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News | Headlines | Metals Recycling
May 28, 2012 - BY LORI CULBERT, VANCOUVER SUN MAY 9, 2012
B.C.'s long-awaited anti-metal-theft rules were made official on May 8th, and scrap dealers and their customers must be in compliance with the new guidelines by July, according to a recent article in the Vancouver Sun. Canada's first metal theft law was passed in November, but the new regulations did not become official until the lieutenant-governor signed an order-in-council.
The rules will kick in on July 23, and will affect the more than 60 scrap dealers and recyclers in B.C., as well as the people who sell them metal. Metal thieves have caused millions of dollars worth of problems in the province in recent years, often by stealing copper wiring in phone lines and municipal street lamps.
Telus reported 380 incidents of cables being cut in 2011, with an average repair bill of $50,000 - or a total of $19 million in damages. The justice ministry will post the approved regulations online today, but highlights are as follows: . Dealers must send daily notices of their metal purchases to police, who can compare the information to theft reports.
Sellers must provide a name, address, phone number, date of birth, and vehicle description. Police will need a court order to access the seller's information. Sellers with more than $50 in metal will be paid by cheque, not cash - to reduce "walk-in traffic by individuals who want quick cash." .
Provincial inspectors will check scrap yards for violations. Delinquent dealers can be fined between $100 and $500. Continuing non-compliance can lead to fines of up to $10,000 for an individual and $100,000 for a company, and up to six months in jail.
The government says the regulations will "complement" metal theft bylaws that already exist in a dozen B.C. communities, such as Vancouver and Surrey.
Telus has suffered fewer losses in cities with these bylaws, and believes the provincial legislation will further reduce the problem across B.C. by making it harder for thieves to sell stolen metal, said spokesman Shawn Hall.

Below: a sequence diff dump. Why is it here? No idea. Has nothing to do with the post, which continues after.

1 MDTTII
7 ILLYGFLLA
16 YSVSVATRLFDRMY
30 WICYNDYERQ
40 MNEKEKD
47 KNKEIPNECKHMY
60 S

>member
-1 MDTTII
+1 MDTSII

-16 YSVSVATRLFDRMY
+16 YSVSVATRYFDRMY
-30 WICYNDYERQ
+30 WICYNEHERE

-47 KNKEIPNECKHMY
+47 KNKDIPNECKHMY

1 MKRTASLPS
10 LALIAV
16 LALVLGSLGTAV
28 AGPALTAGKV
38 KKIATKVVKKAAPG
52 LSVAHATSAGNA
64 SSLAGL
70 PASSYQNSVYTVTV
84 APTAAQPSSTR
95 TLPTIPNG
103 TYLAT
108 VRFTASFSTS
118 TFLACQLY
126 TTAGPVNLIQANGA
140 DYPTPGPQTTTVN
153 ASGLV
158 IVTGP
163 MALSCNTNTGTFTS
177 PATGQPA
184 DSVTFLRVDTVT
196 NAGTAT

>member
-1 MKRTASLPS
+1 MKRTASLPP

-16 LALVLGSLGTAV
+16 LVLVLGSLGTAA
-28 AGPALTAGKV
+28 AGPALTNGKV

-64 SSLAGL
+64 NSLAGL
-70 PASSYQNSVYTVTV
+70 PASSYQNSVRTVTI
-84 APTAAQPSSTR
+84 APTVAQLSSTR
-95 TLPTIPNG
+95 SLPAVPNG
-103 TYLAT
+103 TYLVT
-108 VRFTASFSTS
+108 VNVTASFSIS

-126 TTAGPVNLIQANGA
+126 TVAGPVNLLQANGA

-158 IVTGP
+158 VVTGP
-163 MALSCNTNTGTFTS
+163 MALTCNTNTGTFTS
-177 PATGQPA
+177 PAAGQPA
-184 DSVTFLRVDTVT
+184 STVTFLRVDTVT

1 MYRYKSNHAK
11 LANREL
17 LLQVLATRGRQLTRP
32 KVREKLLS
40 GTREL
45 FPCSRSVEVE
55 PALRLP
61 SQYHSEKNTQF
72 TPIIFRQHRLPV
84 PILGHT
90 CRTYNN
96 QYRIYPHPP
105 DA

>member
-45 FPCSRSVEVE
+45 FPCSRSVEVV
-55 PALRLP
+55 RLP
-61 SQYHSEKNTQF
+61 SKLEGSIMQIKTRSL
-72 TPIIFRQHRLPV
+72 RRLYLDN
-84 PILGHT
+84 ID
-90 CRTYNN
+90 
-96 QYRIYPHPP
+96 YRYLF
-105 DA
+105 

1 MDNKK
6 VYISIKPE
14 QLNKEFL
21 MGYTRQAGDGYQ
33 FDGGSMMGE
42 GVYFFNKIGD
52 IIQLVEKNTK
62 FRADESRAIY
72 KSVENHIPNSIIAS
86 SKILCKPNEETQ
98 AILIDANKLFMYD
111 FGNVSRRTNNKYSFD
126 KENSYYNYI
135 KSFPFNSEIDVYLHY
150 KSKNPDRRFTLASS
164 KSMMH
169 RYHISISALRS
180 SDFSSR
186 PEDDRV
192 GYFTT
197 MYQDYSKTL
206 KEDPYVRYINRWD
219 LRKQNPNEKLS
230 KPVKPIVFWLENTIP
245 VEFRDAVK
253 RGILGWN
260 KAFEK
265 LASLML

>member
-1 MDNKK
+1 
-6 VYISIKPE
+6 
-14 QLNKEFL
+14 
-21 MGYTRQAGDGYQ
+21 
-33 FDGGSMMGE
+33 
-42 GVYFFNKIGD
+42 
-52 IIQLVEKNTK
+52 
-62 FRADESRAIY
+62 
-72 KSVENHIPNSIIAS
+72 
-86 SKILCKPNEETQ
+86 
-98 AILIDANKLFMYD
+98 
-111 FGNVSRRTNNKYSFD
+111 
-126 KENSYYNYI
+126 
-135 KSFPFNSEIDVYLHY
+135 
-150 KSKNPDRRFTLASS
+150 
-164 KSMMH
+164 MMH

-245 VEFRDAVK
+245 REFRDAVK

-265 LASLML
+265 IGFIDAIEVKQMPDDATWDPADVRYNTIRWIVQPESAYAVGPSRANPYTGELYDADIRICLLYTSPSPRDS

"Most scrap metal dealers are good operators, but there are obviously some bad apples out there and this will give police important tools to crack down on those," he said.
Telus said thefts in 2012 are keeping pace with the numbers in 2011. On Monday, thieves cut five cables in Delta, knocking out service to 2,800 homes and businesses for as long as 24 hours, Hall said. The 10-week waiting period between now and July 23 is to allow time for scrap dealers to comply with the new rules.
At North Star Recycling in Vancouver, manager Adam Folk said the new law won't change anything for his company because it is already com-plying with Vancouver's bylaw. He was unsure whether the law will bring about significant change.
"The good scrapyards are already being good whether or not there is legislation," he said.
Len Shaw, executive director of the Canadian Association of Recycling Industries, met with the government several times while the law was being drafted. He predicted scrap dealers will comply with the legislation but said it is a "concern" for them.
"The vast majority see it as a waste of time because it won't stop the metal theft," Shaw said.
It can be impossible to know when something is stolen, often because it is cut up before it gets to a scrapyard, he said. Instead of the new rules, Shaw argued businesses like Telus should take extra steps to protect wires and the justice system should clamp down more harshly on thieves.
In Langley - where the RCMP said in early 2011 that 40 per cent of metal thefts in the Lower Mainland had occurred - the new regulations were greeted with optimism.
"I think it is a law that will reduce - I am very cautious to say it will eliminate - a great amount of wire theft in B.C.," said Bill Storie, Langley Town-ship's manager of bylaws.
In a statement, Justice Minister and Attorney-General Shirley Bond said she hoped this legislation would improve public safety.
"Metal thieves interfere with telephone service and emergency communications, and often leave live wires in their wake, posing the threat of electrocution to maintenance and repair workers and other innocent people."
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